Canada-South Korea trade pact will irk auto sector, bolster agri-food
``It's a trade of cars for pigs and cows,'' said UNIFOR economist Jim Stanford, who said the fed's willingness to sacrifice autos for gains in agriculture is "...all about the government's political base in the West.''
OTTAWA—The Harper government is set to sign a long-sought trade deal with South Korea next week, despite entrenched opposition by some in Ontario’s critically important auto sector, sources close to the talks say.
A pact would end nearly 10 years of on-and-off talks that one of Canada’s biggest industries has long prevented from reaching the finish line.
Cracks began to appear in the Canadian auto industry’s united front last month when the association representing Japan’s automakers in Canada came out largely in favour of a deal, saying it would complement the agreement signed in the fall with the European Union and ease talks with Japan.
Then Korea successfully completed deals with Canada’s two largest trading partners, the United States and the European Union, which forced Canada’s hand.
Government officials in Ottawa refused to confirm the agreement Thursday.
The deal, coming on the heels of an historic pact with the EU, will go a long way towards cementing the Harper government’s expansionist trade agenda, and its stated goal that it wants to be a serious economic player in Asia.
Still, significant opposition remains. Ford of Canada chief executive Dianne Craig recently called the 2012 Korea-U.S. agreement a “disaster” for the sector—even though Ford, along with the General Motors and Chrysler, initially supported the pact.
At issue for Canada is a 6.1 per cent tariff on car imports. Critics fear once it’s removed, it will further skew the automotive playing field between the two countries, with Korean-made brands Hyundai and Kia selling about 90,000 units in Canada annually in direct competition with Canadian-assembled vehicles. Korea also assembles autos in the U.S., which it exports into Canada duty free.
Ontario’s economic development minister Eric Hoskins, said Korea out-exports Canada 50 to one in autos. Hoskins said nothing he has heard from Ottawa so far has eased his concern that Canada’s automakers won’t be even more outgunned once tariffs are removed.
“We want a free-trade agreement that’s good for all sectors, but on autos particularly it’s disadvantageous,” he said. “I haven’t been given information to suggest that the improvements that we’ve asked for have been addressed.”
In particular, Ontario and the industry has asked for a slower phase-out of tariffs and a “snap-back” provision allowing Canada to re-impose tariffs if there’s evidence Korea is not meeting its obligations.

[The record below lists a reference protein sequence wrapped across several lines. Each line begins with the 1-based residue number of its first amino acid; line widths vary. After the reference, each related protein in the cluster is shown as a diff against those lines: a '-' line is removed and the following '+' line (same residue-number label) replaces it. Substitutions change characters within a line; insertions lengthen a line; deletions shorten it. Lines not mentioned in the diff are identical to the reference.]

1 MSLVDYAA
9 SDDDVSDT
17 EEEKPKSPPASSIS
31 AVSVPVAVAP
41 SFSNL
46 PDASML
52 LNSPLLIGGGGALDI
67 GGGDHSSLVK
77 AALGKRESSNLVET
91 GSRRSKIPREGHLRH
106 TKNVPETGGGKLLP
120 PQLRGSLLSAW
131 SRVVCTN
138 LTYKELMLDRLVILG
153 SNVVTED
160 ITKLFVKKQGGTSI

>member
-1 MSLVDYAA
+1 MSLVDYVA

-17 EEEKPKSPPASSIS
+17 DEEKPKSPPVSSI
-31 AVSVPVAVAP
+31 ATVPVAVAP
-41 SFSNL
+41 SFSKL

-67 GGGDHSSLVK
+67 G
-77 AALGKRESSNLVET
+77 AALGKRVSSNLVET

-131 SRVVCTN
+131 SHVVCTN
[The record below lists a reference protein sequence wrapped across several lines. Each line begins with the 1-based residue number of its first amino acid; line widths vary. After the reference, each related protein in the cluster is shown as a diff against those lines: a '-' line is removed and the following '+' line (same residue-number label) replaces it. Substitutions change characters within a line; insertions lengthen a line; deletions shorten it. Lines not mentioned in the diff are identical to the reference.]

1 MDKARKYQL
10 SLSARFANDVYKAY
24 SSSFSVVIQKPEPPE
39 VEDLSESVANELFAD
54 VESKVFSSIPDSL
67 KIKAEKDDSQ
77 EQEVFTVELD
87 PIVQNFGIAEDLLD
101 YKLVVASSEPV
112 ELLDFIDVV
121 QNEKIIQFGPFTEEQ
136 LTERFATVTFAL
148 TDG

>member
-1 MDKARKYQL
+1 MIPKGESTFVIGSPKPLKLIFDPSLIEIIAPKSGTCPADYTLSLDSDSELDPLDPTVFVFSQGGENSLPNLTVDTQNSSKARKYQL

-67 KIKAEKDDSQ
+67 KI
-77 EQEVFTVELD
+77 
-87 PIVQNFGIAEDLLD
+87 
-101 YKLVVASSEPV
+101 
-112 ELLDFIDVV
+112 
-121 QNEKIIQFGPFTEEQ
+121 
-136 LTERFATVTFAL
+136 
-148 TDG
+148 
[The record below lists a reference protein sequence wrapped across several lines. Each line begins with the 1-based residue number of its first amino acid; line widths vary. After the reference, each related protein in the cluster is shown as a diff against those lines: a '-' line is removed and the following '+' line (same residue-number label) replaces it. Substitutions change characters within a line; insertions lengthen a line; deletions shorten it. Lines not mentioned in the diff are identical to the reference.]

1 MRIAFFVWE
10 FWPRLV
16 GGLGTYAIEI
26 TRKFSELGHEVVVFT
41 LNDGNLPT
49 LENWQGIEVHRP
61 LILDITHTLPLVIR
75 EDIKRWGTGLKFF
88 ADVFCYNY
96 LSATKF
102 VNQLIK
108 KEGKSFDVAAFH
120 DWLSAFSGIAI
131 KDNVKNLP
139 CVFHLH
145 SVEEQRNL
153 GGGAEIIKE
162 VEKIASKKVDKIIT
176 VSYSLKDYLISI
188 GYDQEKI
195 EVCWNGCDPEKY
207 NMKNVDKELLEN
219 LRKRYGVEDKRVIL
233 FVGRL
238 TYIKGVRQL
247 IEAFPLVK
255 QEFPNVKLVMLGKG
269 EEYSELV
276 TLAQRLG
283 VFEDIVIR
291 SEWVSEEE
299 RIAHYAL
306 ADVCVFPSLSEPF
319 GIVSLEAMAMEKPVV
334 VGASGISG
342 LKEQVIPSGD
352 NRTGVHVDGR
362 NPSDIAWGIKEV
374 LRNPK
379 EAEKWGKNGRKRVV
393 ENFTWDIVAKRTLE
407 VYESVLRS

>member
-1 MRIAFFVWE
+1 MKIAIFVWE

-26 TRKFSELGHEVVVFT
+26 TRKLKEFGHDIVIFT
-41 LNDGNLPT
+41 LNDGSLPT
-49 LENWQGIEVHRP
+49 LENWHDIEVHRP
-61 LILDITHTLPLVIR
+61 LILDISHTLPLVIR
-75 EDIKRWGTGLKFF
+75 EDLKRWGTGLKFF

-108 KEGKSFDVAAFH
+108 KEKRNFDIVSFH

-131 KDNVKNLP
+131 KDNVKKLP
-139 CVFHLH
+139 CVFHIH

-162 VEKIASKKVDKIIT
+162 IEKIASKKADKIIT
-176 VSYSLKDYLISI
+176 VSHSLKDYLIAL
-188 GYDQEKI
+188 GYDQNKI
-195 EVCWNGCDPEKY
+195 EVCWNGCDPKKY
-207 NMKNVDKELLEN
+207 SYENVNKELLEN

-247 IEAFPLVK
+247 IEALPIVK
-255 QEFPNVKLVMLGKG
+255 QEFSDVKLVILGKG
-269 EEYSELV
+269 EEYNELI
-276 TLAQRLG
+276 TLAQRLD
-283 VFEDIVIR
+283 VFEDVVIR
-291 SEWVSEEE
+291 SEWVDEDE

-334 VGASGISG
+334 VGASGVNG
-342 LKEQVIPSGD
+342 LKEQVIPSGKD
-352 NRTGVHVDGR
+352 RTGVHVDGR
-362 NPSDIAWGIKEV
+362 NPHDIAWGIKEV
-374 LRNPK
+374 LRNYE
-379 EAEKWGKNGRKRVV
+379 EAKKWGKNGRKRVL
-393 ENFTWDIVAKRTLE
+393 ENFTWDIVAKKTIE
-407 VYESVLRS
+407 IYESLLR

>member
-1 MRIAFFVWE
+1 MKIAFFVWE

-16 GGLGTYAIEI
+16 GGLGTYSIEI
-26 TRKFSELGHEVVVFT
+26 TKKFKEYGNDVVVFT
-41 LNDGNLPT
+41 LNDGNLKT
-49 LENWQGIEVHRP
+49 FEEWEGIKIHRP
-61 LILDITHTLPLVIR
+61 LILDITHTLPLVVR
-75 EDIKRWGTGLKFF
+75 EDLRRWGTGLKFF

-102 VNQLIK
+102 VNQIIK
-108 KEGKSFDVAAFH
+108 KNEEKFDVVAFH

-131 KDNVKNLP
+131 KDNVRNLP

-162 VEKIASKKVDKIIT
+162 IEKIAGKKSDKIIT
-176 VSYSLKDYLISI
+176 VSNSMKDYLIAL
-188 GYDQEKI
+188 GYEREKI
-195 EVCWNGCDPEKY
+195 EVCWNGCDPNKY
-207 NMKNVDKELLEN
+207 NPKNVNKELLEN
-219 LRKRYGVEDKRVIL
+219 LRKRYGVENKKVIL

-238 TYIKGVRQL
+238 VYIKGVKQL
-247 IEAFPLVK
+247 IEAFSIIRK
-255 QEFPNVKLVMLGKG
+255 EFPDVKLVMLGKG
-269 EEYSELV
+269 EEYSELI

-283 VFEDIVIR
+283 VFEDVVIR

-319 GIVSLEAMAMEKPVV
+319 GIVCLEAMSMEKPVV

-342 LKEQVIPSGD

With the deal, Canada hopes to stop deterioration in exports to Korea since the U.S. agreement went into effect, particularly in the agricultural sector.
But Jim Stanford, chief economist with the Unifor union, which represents Canadian auto workers, says in effect Canada has traded off “billions of dollars” in the auto sector to win over “tens of millions” in more pork and beef exports.
“It’s a trade of cars for pigs and cows,” he said. “The government is willing to sacrifice autos, which is by far the largest trade item with Korea, in order to make some gains in agriculture and that’s all about the government’s political base in the West.”
Rudy Husny, a spokesman for Trade Minister Ed Fast, said Canadian exports to South Korea had fallen by $1.5 billion—or about 30 per cent since the U.S. agreement went into effect.
“We will only sign an agreement that’s in the best interest of hardworking Canadians including though the elimination of Korean tariffs and creation of effective tools to counter non-tariff barriers to trade,” Husny said via email.
The data is not clear cut, however. According to U.S. trade numbers analyzed by Washington-based Public Citizen’s Global Trade Watch, the U.S. has also seen the monthly average of exports to Korea fall 10 per cent from prior to the deal. The U.S. Department of Commerce, however, has noted that Ford has increased its export of vehicles into Korea since the deal.
“Undoubtedly the Canadian-based auto assemblers are concerned, as they rightly should be, but you can’t make trade policy based on only one sector,” said John Manley, who is head of the Canadian Council of Chief Executives, the country’s most influential business lobby group.
“It’s important from an offensive point of view, but it’s also important defensively because, frankly, the United States got in first and they have been methodically taking market share from Canadian producers.”
An agreement will be particularly welcomed by the Canadian agricultural sector, which has complained that Korea’s agreements with other nations has put them at a competitive disadvantage.
Gary Stordy of the Canadian Pork Council said it’s been a straight line down for pork shipments since the Korea-U.S. deal of about two years ago, with exports falling to about $70 million in 2013 from $223 million in 2011.
South Korea is currently Canada’s seventh largest merchandise trading partner and third largest in Asia after China and Japan. But the relationship has been decidedly one-sided, with Korea exports totalling $6.3 billion in 2012 while Canadian shipments totalled $3.7 billion.